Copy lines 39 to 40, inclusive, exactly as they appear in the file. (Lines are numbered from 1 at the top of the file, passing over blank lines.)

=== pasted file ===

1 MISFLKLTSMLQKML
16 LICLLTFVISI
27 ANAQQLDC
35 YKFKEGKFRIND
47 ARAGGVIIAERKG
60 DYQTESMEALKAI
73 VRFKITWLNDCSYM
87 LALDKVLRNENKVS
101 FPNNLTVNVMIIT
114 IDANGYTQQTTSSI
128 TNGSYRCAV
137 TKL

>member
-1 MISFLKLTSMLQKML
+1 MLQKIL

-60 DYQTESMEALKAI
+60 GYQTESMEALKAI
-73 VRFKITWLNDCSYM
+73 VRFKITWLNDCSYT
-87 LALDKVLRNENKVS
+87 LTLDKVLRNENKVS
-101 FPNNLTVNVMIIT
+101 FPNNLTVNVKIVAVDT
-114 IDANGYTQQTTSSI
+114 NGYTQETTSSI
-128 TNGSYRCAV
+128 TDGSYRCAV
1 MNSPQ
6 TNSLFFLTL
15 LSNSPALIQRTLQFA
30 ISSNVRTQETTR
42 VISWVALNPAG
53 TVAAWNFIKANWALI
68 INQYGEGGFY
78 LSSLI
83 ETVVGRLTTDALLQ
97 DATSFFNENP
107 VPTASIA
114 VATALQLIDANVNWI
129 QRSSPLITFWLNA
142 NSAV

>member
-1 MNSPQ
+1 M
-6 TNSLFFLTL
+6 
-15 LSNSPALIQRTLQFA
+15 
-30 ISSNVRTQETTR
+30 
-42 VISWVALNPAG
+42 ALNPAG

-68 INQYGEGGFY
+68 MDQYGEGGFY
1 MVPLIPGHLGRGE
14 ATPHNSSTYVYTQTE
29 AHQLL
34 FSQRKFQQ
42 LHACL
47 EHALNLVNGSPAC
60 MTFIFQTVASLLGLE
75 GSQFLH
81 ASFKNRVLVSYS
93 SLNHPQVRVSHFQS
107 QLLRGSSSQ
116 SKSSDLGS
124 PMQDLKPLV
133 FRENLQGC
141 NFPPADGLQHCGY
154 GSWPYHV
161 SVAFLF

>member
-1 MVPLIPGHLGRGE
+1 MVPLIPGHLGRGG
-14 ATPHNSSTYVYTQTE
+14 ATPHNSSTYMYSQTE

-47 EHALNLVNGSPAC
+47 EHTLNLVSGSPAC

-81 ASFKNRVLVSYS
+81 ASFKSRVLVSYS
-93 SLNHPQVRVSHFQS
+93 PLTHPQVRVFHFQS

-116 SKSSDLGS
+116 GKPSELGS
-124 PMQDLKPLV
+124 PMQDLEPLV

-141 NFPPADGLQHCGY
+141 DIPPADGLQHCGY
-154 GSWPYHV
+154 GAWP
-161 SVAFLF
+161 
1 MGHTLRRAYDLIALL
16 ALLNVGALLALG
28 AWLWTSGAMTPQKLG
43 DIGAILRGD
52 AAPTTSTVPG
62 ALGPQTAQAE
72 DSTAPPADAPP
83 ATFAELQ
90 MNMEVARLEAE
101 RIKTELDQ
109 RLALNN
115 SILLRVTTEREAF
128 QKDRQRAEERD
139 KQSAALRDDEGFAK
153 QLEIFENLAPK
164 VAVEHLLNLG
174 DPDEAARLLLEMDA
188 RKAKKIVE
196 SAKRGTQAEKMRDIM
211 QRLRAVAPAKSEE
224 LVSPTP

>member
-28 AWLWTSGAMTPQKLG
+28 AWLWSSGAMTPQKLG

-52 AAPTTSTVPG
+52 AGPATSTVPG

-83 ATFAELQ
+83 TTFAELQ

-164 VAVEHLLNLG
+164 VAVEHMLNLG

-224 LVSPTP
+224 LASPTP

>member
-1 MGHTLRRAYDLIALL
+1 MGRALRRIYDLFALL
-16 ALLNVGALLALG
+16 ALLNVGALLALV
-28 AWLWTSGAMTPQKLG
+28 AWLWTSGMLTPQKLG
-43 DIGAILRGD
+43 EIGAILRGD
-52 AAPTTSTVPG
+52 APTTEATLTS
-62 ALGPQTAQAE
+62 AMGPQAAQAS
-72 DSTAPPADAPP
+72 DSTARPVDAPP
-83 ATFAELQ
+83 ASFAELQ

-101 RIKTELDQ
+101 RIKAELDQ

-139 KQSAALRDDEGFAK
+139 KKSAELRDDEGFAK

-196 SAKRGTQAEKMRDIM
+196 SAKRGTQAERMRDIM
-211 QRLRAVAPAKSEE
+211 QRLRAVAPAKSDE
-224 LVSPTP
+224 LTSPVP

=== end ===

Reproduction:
114 VATALQLIDANVNWI
129 QRSSPLITFWLNA